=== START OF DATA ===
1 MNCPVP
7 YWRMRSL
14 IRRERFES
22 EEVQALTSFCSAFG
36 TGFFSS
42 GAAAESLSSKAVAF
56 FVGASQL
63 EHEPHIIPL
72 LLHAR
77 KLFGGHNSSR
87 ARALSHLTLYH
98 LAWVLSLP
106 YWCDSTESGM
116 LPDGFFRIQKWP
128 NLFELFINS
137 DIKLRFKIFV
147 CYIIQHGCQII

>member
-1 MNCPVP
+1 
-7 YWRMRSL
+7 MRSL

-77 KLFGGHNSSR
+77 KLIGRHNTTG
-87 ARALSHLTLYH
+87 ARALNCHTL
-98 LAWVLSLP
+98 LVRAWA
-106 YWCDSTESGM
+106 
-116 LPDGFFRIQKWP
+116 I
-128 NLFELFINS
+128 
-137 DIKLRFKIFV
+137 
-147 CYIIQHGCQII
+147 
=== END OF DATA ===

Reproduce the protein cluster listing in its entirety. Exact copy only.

1 MNCPVP
7 YWRMRSL
14 IRRERFES
22 EEVQALTSFCSAFG
36 TGFFSS
42 GAAAESLSSKAVAF
56 FVGASQL
63 EHEPHIIPL
72 LLHAR
77 KLFGGHNSSR
87 ARALSHLTLYH
98 LAWVLSLP
106 YWCDSTESGM
116 LPDGFFRIQKWP
128 NLFELFINS
137 DIKLRFKIFV
147 CYIIQHGCQII

>member
-1 MNCPVP
+1 
-7 YWRMRSL
+7 MRSL

-77 KLFGGHNSSR
+77 KLIGRHNTTG
-87 ARALSHLTLYH
+87 ARALNCHTL
-98 LAWVLSLP
+98 LVRAWA
-106 YWCDSTESGM
+106 
-116 LPDGFFRIQKWP
+116 I
-128 NLFELFINS
+128 
-137 DIKLRFKIFV
+137 
-147 CYIIQHGCQII
+147 